Prometheus (2012) *½
I realize I’m in the minority here, but I honestly believed that a crossover with Predator was the dumbest and worst direction in which the Alien series could plausibly be taken. I thought so in the early 1990’s, when Dark Horse built a comic book around the premise, and I thought so even more strongly in 2004, when Alien vs. Predator the movie bescumbered whatever still remained of the two franchises’ good names. Then I heard that Ridley Scott was working on an Alien prequel. Recalibrated the whole bad idea barometer, that did. There is not one aspect of that movie’s back-story that I want to see explained concretely and officially— not the conditions pertaining on Earth in whatever future that was supposed to be, not the mechanism whereby the Weyland-Yutani corporation’s executives discovered that something usefully dangerous was alive on Moon LV-426, not the secret of that suspiciously well-maintained monster hatchery in the cavern beneath the ancient derelict spacecraft, and certainly not the disaster that occurred aboard the alien ghost ship untold eons before the Nostromo landed! Oddly enough, though, it seems that somebody involved in making the movie that ultimately became Prometheus decided at some point that they agreed with me— or sort of, at any rate. The details are murky, as is usually the case when a huge Hollywood movie gets redeveloped beyond recognition in mid-production. However, it appears either that Scott contracted belated misgivings about doing anything as crassly mercenary as directing a decades-belated prequel to his most imitated early hit, or that Damon Lindelof, who received primary writing credit for the completed film, convinced him to try something more ambitious. In any case, the conventional prequel went bye-bye, and something arguably even more misconceived took its place. Instead of an Alien prequel, Prometheus is a film set in something that looks exactly like the Alien universe, whose every scene is littered with detailed callbacks to Alien and its sequels, but which is impossible to reconcile with any of those movies, either tonally or in terms of continuity. It is also an impressively stupid film, which aims ineptly for the optimistic grandeur of 2001: A Space Odyssey while wallowing in a species of schlock horror more closely akin to Alien Contamination, and putting about as much thought into the hows and whys of its story as The Pumaman. I’m tempted to call it the Exorcist II: The Heretic of the Alien franchise, but that would falsely imply that it spent at least as much time entertaining the audience with its gonzo overreach as insulting our intelligence with misapplied clichés and sheer laziness. For that matter, it would also falsely imply that Prometheus could make up its mind whether or not to be part of the Alien franchise at all.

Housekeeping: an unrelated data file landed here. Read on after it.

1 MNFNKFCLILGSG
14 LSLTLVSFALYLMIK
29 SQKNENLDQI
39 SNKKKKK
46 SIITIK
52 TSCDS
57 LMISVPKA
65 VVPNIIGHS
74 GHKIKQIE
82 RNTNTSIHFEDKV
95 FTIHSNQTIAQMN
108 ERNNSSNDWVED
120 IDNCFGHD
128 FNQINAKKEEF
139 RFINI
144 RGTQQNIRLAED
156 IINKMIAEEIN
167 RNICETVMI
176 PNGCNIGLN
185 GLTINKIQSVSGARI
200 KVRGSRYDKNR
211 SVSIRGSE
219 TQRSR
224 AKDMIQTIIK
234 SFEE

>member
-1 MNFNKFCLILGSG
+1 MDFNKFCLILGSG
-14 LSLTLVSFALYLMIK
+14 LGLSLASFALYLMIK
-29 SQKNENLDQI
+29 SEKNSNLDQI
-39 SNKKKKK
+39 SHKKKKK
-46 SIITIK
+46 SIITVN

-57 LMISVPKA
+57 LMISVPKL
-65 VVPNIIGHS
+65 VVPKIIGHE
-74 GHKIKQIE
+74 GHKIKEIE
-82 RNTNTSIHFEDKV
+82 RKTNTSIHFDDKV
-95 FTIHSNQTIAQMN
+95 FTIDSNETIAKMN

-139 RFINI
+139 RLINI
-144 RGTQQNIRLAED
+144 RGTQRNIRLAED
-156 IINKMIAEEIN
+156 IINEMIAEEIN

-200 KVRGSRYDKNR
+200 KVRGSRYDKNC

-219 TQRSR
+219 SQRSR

There’s a reason why I picked The Pumaman specifically as a point of reference, out of all the dumbass story-idea head cheeses in the world. Like it, Prometheus proceeds from a variation on the thrice-damned Chariots of the Gods premise, and goes about it every bit as sensibly. A flying saucer that mysteriously bears no resemblance to any other piece of extraterrestrial technology we’ll see over the next two hours hovers above a waterfall, and disgorges a big, bald, white-skinned, ‘roided-out spaceman who looks like the titular weirdo from Powder after vowing to himself that Victor Salva was never going to fucking touch him ever again. The bald guy strips down to a sumo loincloth, and then tosses back a shot of some disgusting-looking black shit which causes him to melt from the inside until there’s nothing left but DNA suspended in slime. Hey, Jägermeister’ll do that to you.